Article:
About the Author

Oliver Green was the first curator of the London Transport Museum in Covent Garden, and is the author of several books on London Transport, including Designed for London. He is currently Head of Museum Services for Buckinghamshire County Council.

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Most Helpful Customer Reviews
11 of 11 people found the following review helpful
5.0 out of 5 stars A treasure! 1 July 2000
By A Customer
I bought this book in London 10 years ago, and it's never left my "at-hand" reading. Beautifully designed, with thorough (if a bit dry) commentary, its whimsy and graphic design are inspiring. I've recommended this book many times to both graphic artists and Anglophiles.
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5 of 5 people found the following review helpful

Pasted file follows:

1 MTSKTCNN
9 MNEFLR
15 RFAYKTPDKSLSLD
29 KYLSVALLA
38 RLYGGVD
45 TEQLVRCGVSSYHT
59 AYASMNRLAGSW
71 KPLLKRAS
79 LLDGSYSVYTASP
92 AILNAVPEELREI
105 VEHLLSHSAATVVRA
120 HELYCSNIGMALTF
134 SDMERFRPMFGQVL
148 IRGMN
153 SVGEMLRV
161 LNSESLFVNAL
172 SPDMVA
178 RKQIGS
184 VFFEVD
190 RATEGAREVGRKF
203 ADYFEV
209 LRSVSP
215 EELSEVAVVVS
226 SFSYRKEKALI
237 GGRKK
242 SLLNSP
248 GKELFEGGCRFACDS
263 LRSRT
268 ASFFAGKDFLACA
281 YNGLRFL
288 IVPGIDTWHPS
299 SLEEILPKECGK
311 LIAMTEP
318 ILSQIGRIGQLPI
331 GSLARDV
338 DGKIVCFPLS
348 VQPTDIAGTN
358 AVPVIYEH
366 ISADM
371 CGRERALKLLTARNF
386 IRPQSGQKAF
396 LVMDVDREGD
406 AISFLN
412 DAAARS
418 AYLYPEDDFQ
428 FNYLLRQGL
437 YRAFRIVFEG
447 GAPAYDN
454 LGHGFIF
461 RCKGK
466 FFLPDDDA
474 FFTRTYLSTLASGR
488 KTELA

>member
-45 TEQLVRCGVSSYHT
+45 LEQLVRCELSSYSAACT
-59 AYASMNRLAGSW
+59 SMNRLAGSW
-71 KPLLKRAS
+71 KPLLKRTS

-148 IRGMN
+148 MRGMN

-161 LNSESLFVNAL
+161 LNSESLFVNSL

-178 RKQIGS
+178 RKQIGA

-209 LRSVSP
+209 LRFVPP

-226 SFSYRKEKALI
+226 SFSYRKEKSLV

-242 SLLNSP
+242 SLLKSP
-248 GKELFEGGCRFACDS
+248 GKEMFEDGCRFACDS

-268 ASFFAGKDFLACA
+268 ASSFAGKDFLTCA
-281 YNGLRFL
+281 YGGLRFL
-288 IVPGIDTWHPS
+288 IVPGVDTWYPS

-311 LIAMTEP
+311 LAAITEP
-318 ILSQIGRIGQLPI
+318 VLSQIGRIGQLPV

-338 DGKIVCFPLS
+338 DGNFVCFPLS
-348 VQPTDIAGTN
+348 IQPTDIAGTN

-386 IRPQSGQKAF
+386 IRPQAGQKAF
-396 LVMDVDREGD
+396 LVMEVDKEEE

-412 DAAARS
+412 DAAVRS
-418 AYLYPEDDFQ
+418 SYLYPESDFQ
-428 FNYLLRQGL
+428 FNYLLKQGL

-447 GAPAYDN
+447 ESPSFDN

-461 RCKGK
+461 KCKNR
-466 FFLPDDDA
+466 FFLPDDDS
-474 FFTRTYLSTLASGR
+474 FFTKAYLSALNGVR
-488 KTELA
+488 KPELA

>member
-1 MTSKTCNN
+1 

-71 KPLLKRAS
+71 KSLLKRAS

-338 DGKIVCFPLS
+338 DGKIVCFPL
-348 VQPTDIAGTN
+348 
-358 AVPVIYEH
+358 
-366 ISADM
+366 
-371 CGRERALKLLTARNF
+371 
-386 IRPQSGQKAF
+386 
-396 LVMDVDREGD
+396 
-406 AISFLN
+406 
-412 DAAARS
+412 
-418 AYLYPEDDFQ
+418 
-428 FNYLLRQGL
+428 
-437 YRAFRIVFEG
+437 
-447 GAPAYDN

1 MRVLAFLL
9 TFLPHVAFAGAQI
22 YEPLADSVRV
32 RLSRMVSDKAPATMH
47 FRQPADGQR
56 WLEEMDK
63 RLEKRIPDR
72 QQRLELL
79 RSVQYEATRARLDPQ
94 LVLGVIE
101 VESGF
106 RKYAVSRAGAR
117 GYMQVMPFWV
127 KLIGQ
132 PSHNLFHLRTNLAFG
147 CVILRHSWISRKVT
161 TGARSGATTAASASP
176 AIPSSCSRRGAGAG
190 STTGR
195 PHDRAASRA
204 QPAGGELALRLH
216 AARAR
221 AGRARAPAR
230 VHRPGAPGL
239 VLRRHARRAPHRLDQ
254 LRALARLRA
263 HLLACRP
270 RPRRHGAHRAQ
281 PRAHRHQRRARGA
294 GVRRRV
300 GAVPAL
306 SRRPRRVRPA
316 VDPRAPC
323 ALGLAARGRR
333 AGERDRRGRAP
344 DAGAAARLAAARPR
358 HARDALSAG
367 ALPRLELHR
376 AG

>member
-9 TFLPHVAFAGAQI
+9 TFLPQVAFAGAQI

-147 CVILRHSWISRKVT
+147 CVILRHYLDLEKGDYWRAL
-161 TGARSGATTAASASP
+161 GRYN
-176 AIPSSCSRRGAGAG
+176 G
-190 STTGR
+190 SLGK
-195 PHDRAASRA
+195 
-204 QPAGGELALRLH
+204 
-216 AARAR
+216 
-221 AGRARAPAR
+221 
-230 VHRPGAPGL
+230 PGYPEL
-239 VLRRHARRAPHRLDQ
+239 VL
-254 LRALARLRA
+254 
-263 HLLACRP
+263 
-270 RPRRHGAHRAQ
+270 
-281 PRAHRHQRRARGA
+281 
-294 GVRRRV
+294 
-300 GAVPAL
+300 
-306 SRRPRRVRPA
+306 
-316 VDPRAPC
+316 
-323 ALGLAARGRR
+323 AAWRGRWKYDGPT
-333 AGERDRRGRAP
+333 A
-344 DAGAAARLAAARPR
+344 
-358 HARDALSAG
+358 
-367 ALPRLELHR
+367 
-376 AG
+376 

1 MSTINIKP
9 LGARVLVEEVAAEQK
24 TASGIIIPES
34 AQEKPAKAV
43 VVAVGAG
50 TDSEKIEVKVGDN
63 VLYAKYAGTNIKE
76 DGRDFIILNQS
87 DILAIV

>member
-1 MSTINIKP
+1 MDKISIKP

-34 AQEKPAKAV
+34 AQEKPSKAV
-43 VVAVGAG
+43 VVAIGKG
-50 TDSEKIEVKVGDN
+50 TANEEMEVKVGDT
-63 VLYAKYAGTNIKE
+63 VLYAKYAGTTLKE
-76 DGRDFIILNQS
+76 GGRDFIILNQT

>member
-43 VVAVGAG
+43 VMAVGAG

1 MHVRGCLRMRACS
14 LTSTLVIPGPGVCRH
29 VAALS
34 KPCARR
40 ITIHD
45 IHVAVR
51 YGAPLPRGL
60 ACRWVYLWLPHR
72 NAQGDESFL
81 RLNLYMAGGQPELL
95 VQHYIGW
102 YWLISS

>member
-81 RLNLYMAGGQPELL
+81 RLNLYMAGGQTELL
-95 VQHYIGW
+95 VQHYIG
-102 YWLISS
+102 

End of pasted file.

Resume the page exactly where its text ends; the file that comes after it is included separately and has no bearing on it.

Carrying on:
5.0 out of 5 stars Wonderful book on LT posters 5 Aug 2005
By A Customer
This book is delightful, reproducing many of the posters that have adorned the walls of underground stations over the past 100 years. The art itself is frequently of a very high quality and it is interesting to see how the style and representation has changed over time, particularly in the change of emphasis from getting Londoners to visit the beautiful countryside at the end of many of the outer lines, to more recent focus on major attractions, shopping in the capital etc. The wartime posters are particularly interesting. Excellent value.
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Most Helpful Customer Reviews on (beta) 5.0 out of 5 stars  1 review
6 of 6 people found the following review helpful
5.0 out of 5 stars A treasure! 2 July 2000
By A Customer - Published on
I bought this book in London 10 years ago and it's never left my "at-hand" reading. Beautifully designed with thorough (if a bit dry) commentary, its variety of styles and graphic whimsy and innovation is inspiring. I've recommended this book to both designers and Anglophiles.